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How the number of fish changes in time

In this article we provide a short introduction to modelling resources that have a natural capacity for regrowth.
School of fish

When we use resources that do not have a natural capacity for regrowth, there is a general understanding that one day we will run out of them and we will have to find a replacement.

One of the most burning questions of our civilization is, for example, how to produce energy when we run out of fossil fuels. On the other hand, when we use resources that do regrow, we sometimes seem to think that there are no reasons to worry. After all, whatever we use up today will be back here tomorrow. This, however, is not the case. The resources that regrow, such as, for example, fish, trees, or bees, regrow with a certain dynamic. If the speed at which we use them or destroy them is too high, they might end as well.

The discipline that deals with the dynamics of such resources as fish is called population ecology. It studies how species population changes as a result of births, deaths, and migration and how this process responds to the changing environment. This week we will introduce you to the most basic model used in population ecology, called logistic growth.

Logistic growth

There are two terms that are essential for understanding how a population changes in the simple logistic model: the rate of increase and the carrying capacity.

The rate of increase (or more precisely the maximal rate of increase) informs us at what rate the population grows per individual already in the population. For example, if there are 100 fish in a lake and the rate of increase for fish is 0.2 per season, this means that for every fish in the population in one season there will be 1 + 0.2 fish in the lake in the next season. We could write it down as follows:

In our case, in the second season we will have 100 + 0.2 x 100 = 120 fish in the lake. If we repeat this calculation for the third season, we will expect to have 120 + 0.2 x 120 = 144 fish. If we continue in this manner, we will quickly get very large numbers. You can check for yourself that by season five the number of fish will more than double, and by season nine it will be more than four times larger than in the beginning. In season 40 we would expect to have over 122,000 fish in the lake! The curious thing about this process is that it never ends. There are always more and more fish until they take over the lake and possibly the Earth.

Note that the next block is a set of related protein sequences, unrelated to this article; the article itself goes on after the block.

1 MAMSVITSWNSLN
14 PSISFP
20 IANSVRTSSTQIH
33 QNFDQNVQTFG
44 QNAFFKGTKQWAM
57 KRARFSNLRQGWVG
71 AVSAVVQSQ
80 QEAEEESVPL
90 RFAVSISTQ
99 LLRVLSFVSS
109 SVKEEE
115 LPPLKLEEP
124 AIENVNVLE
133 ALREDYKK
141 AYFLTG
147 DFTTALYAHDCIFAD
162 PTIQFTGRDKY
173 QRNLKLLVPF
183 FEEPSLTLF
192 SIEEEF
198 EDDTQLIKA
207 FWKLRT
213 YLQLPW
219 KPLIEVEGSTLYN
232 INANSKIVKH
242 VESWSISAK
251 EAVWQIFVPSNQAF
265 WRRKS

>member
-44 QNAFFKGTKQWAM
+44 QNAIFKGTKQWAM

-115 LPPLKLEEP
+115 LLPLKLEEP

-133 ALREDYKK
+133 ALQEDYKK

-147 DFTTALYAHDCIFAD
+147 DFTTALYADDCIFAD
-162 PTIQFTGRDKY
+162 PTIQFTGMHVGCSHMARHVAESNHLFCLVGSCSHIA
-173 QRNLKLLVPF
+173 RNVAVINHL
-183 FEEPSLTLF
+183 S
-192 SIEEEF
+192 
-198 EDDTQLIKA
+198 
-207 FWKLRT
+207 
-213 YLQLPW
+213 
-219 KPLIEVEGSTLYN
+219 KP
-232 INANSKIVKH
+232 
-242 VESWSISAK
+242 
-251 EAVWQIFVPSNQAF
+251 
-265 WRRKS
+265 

a giant fish swallowing the Earth

Although this process might work quite well to describe the population of bacteria (It is called exponential growth. this does not sound realistic for fish. Typically, at some point the rate of increase in the number of fish gets smaller. This is due to the limited carrying capacity of the lake in which the fish live.

The carrying capacity tells us how many organisms the environment can carry. This number may be limited for a number of reasons. First, there might not be enough food or shelter for all the fish. Second, if there are more fish, they are easier to catch by predators. Third, diseases spread easier in dense populations of many fish. Fourth, many fish produce more waste that destroys the environment in which they live. To model the carrying capacity of the environment, we will simply assume that there is a maximum number of fish that can live in our lake and the growth rate is limited by this number. The mathematical formula for this looks like this:

In the graph below you can see how the number of fish would change in our lake if the carrying capacity of the lake was 1000. At first, their numbers grow quite fast, but after reaching half of the carrying capacity of the lake around seasons 12 and 13, the growth slows down. By season 40 the number of fish remains almost constant.

Later this week you will experiment with these concepts in actual models.

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